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Immigration route for entrepreneurs tightened to "stamp out abuse"

Changes to the immigration rules for foreign entrepreneurs coming to the UK will "stamp out abuse by those looking to play the system," a Government minister has said.31 Jan 2013

Immigration minister Mark Harper said that the changes were a response to evidence that the route was being targeted by applicants seeking to abuse the rules.

A 'genuine entrepreneur' test will be introduced from today, giving UK Border Agency (UKBA) caseworkers the ability to test the credibility of applicants they deem "suspicious". Entrepreneurs, including those who have already been granted indefinite leave to remain in the UK, will also have to meet the necessary minimum funds requirements, as set out in Appendix A of the immigration rules, on an ongoing basis rather than solely at the time of application.

Harper said that the changes would not discourage "genuine entrepreneurs with the ideas and motivation to drive economic growth".

"It is clear that, following our tightening of other migration routes, the Entrepreneur route is now being targeted by applicants seeking to abuse the immigration rules," he said in a written ministerial statement. "There is strong evidence that funds to prove eligibility are being recycled amongst different applicants and that artificial businesses are being created. We need to tighten the current rules to allow for a meaningful assessment of the credibility of an applicant for this route."

The changes apply to migrants who wish to establish, join or take over one or more businesses in the UK and who are entering the country under Tier 1 of the PBS. This route, which replaced the previous "highly skilled migrants" category in April 2011, had "successfully brought about a steady increase in applications from overseas" since its introduction, Harper said in his statement.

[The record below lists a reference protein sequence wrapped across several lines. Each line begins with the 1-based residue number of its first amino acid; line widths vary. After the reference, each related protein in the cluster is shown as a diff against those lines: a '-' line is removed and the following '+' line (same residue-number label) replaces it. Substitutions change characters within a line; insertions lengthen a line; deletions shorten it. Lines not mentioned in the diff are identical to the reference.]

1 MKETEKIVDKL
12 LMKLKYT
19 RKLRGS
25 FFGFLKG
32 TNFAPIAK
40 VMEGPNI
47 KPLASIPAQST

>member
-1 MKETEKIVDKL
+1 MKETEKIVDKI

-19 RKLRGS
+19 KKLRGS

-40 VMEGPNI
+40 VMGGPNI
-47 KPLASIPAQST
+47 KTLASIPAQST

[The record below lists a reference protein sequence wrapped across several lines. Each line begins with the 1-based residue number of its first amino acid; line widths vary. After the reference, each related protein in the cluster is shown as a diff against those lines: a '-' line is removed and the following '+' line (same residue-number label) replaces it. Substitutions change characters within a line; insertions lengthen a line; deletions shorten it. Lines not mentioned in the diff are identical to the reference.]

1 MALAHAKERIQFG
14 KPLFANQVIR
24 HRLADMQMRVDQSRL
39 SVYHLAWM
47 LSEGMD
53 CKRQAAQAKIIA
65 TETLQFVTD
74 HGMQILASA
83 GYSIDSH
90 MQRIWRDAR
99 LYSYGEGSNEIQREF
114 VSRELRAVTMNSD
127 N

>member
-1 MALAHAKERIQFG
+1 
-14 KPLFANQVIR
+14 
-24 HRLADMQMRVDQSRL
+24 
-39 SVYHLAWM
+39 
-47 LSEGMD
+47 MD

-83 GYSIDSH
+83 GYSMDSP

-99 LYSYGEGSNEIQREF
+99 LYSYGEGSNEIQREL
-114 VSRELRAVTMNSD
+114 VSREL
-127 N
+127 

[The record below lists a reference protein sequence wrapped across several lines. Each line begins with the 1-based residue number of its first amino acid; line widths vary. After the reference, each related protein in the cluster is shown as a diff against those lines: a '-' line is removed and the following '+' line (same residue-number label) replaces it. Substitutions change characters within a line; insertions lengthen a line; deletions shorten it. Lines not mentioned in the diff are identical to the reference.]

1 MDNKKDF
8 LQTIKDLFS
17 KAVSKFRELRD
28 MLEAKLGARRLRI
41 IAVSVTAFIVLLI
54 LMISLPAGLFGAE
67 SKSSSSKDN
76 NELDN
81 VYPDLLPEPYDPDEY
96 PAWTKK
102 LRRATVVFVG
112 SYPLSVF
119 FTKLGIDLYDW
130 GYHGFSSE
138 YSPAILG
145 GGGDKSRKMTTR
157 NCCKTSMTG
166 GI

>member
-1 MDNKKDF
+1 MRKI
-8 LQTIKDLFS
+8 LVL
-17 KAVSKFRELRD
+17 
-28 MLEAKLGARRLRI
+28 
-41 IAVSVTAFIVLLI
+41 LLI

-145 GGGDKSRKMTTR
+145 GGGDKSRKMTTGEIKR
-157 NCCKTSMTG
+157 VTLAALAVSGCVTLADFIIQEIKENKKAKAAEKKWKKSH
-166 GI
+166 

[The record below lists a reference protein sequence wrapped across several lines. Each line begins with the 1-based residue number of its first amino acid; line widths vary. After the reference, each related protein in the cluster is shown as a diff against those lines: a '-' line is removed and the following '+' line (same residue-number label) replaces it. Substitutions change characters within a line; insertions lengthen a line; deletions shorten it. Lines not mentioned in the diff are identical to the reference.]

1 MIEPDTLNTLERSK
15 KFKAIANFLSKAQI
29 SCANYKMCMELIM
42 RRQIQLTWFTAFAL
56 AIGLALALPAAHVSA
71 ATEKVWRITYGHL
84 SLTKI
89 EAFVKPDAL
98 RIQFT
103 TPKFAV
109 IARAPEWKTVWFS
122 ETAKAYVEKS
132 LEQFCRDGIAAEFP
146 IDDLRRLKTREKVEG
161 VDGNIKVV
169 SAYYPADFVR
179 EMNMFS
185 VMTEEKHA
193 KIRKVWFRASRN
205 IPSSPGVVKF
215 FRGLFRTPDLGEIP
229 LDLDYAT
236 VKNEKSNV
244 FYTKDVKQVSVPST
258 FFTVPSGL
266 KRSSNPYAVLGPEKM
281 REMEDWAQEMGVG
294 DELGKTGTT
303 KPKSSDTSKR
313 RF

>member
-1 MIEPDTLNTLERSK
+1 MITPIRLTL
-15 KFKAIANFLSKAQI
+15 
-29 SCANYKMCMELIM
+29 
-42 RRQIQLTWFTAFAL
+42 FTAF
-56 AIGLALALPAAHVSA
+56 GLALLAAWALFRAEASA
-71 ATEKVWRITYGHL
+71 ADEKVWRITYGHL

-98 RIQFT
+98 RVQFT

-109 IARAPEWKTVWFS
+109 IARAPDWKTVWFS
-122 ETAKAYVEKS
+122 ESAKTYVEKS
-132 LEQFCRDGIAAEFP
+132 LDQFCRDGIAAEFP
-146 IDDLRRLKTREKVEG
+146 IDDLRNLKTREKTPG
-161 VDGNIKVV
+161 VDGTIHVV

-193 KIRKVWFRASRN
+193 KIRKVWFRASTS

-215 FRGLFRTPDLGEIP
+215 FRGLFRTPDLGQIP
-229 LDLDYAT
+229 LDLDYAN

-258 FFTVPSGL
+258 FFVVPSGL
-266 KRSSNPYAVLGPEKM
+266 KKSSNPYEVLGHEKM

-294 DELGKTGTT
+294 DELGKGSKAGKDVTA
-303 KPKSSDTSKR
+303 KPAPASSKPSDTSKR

Immigration law expert David Brannan of Pinsent Masons, the law firm behind Out-Law.com, said that the changes were a "fundamental break" with the normal requirements under the points-based immigration system (PBS). Immigration officers have traditionally only been allowed "minimal" discretion over a migrant's eligibility, he said.

"The key change is that discretion is being introduced into the rules so that the entry clearance office will have to make a judgement call on whether the applicant is a genuine entrepreneur," he said. "No specified documents are required so it will be up to the applicant what to provide. Up to now, point based system applications have been decided on whether specific documents have been provided."

According to the Home Office's statement of changes (12-page / 431KB PDF) to the rules, immigration officers will be able to take into account whether the applicant's business plan is "viable and credible". They may also consider previous educational and business experience, immigration history, the applicant's previous activity in the UK and any other "relevant" information.

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